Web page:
It is a strange dual consciousness that is fostered: the public is expected to weather news of steep tuition hikes and severe cuts for the sake of grim austerity, but then, just days or weeks later, celebrate the same school’s Knowledge Enterprise, Aggressive Growth Strategy, Low Education Footprint, or its impending status as a Metropolitan University. Such buzzwords and jargon slip easily from one’s mind, deftly evading the inconvenience of hard definitions — and perhaps that is precisely the point.
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The protest on USM’s campus eventually wended its way into a clay-colored building, where a Board of Trustees meeting was being held in a gymnasium. In front of a blue Huskies banner, a horseshoe-shaped table arrangement held the catered lunches of the agéd, prosperous-looking members of the Board. David Flanagan sat in a corner and gazed calmly at the ragged but enthusiastic group of students and professors as they shouted slogans and filed wetly into the gym. Eventually, some member of the board announced a fifteen-minute break — it could barely be heard over the cries of “Re-invest in USM!” — and the students converged on the tables.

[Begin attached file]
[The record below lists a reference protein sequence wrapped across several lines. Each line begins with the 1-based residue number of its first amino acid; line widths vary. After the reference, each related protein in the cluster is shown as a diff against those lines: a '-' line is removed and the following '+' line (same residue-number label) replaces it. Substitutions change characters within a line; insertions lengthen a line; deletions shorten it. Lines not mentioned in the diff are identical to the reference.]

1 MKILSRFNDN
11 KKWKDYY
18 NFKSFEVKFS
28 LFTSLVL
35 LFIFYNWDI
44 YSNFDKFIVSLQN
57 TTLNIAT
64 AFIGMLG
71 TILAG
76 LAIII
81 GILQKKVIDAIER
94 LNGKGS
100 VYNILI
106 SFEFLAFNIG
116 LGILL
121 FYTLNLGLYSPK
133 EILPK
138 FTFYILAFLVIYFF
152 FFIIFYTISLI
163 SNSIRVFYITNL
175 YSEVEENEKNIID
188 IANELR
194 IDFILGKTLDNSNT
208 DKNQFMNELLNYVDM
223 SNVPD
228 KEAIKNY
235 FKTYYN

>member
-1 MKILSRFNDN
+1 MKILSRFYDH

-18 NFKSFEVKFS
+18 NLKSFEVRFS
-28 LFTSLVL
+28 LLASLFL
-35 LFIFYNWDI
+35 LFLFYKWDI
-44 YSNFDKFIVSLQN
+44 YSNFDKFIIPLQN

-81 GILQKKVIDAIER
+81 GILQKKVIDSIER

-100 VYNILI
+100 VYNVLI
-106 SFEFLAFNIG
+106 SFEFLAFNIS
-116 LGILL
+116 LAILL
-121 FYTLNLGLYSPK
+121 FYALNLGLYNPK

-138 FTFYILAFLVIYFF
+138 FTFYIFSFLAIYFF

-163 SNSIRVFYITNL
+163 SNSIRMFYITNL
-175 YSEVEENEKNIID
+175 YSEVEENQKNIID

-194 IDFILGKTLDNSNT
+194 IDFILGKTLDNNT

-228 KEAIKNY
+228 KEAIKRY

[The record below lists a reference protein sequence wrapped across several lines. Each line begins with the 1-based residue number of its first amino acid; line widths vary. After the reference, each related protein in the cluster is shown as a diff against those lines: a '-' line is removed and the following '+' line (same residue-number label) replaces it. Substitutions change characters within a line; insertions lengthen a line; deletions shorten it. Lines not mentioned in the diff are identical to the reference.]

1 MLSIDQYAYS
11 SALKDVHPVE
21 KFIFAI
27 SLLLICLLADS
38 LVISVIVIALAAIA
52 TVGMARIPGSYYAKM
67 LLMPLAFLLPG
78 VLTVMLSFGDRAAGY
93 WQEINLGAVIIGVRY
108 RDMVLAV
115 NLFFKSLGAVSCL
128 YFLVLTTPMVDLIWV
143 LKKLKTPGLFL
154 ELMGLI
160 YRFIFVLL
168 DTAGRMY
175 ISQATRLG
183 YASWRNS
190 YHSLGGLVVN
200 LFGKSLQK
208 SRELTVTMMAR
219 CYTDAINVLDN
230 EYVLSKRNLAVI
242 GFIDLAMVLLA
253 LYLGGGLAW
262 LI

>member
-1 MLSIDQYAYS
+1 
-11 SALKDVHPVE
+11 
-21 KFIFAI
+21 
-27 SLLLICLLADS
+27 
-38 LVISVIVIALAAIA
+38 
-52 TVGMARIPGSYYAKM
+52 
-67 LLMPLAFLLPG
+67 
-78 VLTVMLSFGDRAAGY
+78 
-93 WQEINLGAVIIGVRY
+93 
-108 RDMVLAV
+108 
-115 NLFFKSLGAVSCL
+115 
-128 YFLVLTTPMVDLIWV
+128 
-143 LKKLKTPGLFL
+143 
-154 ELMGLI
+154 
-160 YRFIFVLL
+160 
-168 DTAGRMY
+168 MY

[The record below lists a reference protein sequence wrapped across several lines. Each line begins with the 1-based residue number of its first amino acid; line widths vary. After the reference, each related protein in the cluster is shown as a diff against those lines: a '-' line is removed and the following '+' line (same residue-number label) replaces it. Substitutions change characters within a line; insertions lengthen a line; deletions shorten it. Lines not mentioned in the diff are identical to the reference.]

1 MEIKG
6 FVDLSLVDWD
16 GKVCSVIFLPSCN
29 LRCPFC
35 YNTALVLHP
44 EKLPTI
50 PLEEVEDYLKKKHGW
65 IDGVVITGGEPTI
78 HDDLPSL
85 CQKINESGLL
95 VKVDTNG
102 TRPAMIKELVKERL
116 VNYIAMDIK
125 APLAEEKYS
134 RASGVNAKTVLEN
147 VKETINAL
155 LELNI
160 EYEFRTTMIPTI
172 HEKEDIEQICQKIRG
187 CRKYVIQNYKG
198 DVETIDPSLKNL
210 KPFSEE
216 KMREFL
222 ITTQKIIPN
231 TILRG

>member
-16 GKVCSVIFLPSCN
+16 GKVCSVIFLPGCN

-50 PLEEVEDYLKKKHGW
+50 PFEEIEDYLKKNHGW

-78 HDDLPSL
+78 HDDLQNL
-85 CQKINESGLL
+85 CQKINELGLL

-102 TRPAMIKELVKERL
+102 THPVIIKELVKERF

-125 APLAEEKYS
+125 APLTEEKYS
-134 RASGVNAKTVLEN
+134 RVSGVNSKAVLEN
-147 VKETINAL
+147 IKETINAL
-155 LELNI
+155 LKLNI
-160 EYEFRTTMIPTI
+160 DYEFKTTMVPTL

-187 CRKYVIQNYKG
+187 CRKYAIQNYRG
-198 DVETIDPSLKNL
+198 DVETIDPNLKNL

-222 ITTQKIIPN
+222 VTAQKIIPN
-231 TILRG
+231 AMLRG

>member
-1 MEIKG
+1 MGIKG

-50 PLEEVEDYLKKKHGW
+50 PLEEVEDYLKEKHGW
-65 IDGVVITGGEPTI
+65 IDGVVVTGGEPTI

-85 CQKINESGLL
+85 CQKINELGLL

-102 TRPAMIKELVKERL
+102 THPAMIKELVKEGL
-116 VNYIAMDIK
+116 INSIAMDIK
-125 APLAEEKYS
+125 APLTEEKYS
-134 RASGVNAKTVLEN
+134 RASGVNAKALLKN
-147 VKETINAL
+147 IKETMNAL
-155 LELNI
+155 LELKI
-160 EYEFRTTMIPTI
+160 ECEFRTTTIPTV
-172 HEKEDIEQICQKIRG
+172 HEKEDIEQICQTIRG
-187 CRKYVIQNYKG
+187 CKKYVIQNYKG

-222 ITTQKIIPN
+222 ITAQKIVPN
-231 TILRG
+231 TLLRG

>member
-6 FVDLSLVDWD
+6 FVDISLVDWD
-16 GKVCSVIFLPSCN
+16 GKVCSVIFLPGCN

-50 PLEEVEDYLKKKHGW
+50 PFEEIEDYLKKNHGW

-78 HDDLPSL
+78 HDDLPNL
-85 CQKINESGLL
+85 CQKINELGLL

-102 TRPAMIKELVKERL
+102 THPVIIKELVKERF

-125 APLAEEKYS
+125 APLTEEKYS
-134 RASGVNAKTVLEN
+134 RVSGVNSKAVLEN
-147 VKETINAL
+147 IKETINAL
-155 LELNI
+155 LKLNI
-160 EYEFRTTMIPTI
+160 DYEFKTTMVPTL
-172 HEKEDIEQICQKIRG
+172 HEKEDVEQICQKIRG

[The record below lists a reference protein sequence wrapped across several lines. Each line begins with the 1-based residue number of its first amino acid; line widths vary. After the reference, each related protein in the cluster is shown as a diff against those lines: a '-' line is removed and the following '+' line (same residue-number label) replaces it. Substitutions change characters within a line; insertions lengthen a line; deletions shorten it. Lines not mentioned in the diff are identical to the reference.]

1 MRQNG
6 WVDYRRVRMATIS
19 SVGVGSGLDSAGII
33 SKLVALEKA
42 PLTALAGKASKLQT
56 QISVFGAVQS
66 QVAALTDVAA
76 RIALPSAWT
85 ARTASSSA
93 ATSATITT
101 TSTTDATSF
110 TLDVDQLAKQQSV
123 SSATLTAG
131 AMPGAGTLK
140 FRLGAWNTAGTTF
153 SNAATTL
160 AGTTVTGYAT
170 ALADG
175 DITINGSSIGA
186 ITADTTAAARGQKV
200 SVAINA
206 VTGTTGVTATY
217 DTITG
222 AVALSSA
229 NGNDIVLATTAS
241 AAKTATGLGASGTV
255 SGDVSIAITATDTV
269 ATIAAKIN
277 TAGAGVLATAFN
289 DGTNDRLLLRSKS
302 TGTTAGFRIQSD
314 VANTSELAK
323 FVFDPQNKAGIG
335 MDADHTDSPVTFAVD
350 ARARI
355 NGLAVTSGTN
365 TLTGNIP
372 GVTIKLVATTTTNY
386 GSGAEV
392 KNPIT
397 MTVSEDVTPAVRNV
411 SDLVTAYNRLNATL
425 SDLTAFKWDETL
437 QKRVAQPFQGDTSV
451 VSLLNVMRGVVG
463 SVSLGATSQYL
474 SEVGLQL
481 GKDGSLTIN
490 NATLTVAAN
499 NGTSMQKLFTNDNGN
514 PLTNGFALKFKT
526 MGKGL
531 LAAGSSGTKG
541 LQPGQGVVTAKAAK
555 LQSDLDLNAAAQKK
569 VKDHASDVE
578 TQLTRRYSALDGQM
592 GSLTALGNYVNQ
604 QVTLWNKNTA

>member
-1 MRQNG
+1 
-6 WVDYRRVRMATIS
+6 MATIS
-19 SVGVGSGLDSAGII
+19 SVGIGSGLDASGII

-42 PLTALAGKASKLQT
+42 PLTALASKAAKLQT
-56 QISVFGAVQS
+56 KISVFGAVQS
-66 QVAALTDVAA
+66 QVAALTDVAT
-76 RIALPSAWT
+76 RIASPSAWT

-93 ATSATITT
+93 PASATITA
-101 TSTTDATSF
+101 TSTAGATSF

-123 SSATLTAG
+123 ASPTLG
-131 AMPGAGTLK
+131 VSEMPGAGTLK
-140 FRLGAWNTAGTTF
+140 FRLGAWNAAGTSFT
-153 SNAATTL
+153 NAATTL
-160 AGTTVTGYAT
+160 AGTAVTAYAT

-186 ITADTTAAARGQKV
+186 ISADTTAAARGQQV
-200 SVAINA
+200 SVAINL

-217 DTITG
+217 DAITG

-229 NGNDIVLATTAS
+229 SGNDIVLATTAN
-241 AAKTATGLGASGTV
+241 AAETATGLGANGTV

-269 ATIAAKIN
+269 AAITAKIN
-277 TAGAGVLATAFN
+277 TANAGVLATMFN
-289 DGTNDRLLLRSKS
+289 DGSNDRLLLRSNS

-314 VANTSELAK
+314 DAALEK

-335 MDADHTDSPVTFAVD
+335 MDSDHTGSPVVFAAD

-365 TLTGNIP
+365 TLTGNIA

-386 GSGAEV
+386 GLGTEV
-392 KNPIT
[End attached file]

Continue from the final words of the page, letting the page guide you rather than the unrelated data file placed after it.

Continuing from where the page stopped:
Students took turns at the now Board-abandoned microphone, and described how the cuts were affecting them. Speakers included a Master’s candidate in computer science, a gender and women’s studies major, and Zema, the undergraduate sociology student, among others. As they spoke, the Trustees re-emerged quietly from the side of the gym, where it seemed most of them had disappeared to. I spotted David Flanagan, in a spotless suit, opening a crackling bag of potato chips — the Lays were proffered in a metal bowl on a nearby table. He munched them blithely as he watched students give impassioned testimonials to their USM education, looking as if he’d happily found himself front-row at a kind of free matinee. Eventually, a protestor took the microphone and offered it back to the Board of Trustees so that they could “do the right thing.”